Iberdrola begins construction on Oregon biomass plant

By Anna Austin | November 10, 2010

As a result of collaboration of state and community leaders, local industry groups, the U.S. Forest Service, the Bureau of Land Management and more, Iberdrola Renewables Inc. has its required permits in place and has begun construction at its planned 26.8-megawatt biomass cogeneration plant in Lakeview, Ore.

Iberdrola, a dominant wind energy project developer, plans to be producing enough power for 18,000 homes by the fall of 2012.

Located in southern Oregon’s Lake County, the project has been in development for the past several years. It was owned by two other companies before being acquired by Iberdrola, which received a $1.7 million Recovery Act grant to help with costs.

The 55-acre plant site is about 20 miles from the California border next to Collins Pine Co.’s Fremont sawmill. Much of the power plant’s fuel will be logging and mill residuals from the sawmill’s operations. In turn, the plant will provide the sawmill with the equivalent of 2 megawatts of steam to power its operations. In total, the plant will consume about 160,000 bone-dry tons of biomass.

When complete, Lakeview Cogeneration LLC will create 18 full-time jobs at the plant and an estimated 50-plus in the forest.

Electricity generated from the plant will be sold to local utilities, helping to meet the state's renewable portfolio standard (RPS). Oregon's RPS requires the largest utilities in Oregon to provide 25 percent of their retail sales of electricity from renewable sources of energy by 2025, smaller utilities 10 percent and the smallest 5 percent.


1 Responses

  1. Chris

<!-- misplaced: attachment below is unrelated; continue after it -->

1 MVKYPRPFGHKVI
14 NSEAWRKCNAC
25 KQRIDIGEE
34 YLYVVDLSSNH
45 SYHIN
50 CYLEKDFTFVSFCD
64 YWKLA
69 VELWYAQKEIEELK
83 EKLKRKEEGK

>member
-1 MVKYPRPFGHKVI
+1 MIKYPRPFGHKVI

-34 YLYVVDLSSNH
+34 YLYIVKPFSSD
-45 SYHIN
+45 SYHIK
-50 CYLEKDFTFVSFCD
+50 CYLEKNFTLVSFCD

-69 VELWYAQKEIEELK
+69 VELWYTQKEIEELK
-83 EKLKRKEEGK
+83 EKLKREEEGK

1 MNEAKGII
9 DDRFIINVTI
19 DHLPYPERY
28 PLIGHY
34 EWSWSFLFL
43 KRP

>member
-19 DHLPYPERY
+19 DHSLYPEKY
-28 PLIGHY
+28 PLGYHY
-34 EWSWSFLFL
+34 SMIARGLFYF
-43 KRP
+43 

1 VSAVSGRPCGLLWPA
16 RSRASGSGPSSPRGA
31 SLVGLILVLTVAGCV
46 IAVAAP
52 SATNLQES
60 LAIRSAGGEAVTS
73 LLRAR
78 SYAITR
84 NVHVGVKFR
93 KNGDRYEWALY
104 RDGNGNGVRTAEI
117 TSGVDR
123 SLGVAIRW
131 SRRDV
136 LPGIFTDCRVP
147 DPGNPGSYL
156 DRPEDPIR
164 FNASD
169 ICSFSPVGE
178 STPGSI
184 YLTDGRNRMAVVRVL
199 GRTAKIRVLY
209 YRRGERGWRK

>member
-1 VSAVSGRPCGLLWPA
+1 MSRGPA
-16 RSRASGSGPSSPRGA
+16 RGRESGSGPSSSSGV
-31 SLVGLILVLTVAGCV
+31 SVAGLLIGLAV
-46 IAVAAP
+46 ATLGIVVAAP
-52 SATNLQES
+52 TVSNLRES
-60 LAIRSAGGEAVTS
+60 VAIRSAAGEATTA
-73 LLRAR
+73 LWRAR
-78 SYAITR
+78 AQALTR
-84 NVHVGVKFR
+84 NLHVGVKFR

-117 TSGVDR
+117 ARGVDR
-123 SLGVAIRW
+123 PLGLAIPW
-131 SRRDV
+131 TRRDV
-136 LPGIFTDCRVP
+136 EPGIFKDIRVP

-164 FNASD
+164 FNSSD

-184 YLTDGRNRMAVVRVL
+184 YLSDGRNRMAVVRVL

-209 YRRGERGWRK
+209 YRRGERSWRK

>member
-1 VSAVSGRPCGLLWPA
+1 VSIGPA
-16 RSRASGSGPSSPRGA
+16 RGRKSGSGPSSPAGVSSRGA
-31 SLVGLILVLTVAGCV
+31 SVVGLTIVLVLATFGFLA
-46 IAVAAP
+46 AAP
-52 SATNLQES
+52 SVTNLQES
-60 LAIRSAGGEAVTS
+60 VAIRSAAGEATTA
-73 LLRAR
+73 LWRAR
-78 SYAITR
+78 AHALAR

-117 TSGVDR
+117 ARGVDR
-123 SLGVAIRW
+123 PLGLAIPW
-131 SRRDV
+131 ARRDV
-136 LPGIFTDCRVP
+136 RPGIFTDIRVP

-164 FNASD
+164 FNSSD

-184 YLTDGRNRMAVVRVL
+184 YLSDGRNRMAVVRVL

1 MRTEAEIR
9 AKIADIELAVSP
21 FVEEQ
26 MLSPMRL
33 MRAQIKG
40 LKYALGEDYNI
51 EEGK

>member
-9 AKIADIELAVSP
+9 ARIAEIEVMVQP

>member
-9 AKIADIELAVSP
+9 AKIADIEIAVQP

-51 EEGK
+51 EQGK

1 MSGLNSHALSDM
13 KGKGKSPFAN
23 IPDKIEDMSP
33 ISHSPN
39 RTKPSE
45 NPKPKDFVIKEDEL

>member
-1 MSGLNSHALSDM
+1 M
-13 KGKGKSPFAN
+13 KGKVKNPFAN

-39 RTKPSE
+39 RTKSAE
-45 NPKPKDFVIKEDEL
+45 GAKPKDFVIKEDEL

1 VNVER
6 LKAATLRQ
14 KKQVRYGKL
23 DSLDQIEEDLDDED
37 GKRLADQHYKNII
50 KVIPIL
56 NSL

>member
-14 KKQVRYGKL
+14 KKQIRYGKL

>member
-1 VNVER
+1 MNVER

Construction of the Iberdrola’s biomass plant in Lakeview has begun.  The media is full of proud pronouncements, of jobs and saving the Collin’s Mill.  These are great things – were it not for the location adjacent to a former reclamated uranium mill site and in a town with some of the worst particulate air quality in Oregon.  Although you did not hear about it in the media, recently Iberdrola gave back $1.7 million dollars of American Reinvestment Act (Stimulus) monies allocated to the Lakeview project.  Why?  To avoid undergoing additional, more rigorous, environmental analysis and public review for the project.  Why do this?  One reason is tax credits.  The BETC (energy) tax credits are driving Iberdrola’s businesses decisions and construction of the biomass plant needed to begin prior to January 2011in order to receive these monies.  Another reason are new, more stringent, air pollution requirementsthat will apply to biomass plants like that being constructed in Lakeview and that go into effect January 2011.  Commencing now, they are grand fathered into the old rules.  All the hurrying for corporate profits is covering up a dirty little secret:  The groundwater/shallow water aquifer under Iberdrola’s site is contaminated with the byproducts of the old uranium mill.    Under direction from the EPA, town planning maps identify a groundwater overlay of suspected contaminated groundwater and codes prohibit the development of potable wells within that area.  There are no town codes or prohibitions to excavate.  Since ingestion of contaminated wateris already a concern, is exposure?  As foundation excavation for their 200 foot smoke stack, 85 foot cooling towers, and numerous 55 foot plus structures is undertaken, it is quite possible that workers will be exposed to radioactive groundwater.  Tracking down a regulatory agency, the Oregon Department of Public Healthis responsible for not only public health and safety, but is contracted out by OSHA to be responsible for protecting the health and safety of workers when radiological agents are involved.  While expressing concern, they have shown reluctance in exercising authority to enter the site for testing – even with the existence of groundwater monitoring wells in the area put in place for the purpose of monitoring the radioactive plume of groundwater.  They are making a decision on how to proceed shortly.  I would hope that politicians and regulatory agencies are not being co-opted as the project moves forward.  Iberdrola is the largest renewable energy company in the world and brings with it all the political clout national, state and local politicians can trickle down.  Business tax creditsand avoidance of more stringent clean air act / environmental rules should not trump the health and safety of workers and the public alike.    While the biomass project is a good one – its location may not.  Jobs are very important in Lakeview; however, as Lakeview already knows jobs (like those associated with the uranium mill in the past) can come with a high cost.  One can say that the biomass plant project exists only because of past forest mismanagement that were the jobs of the past.     The trick now is to not repeat history.


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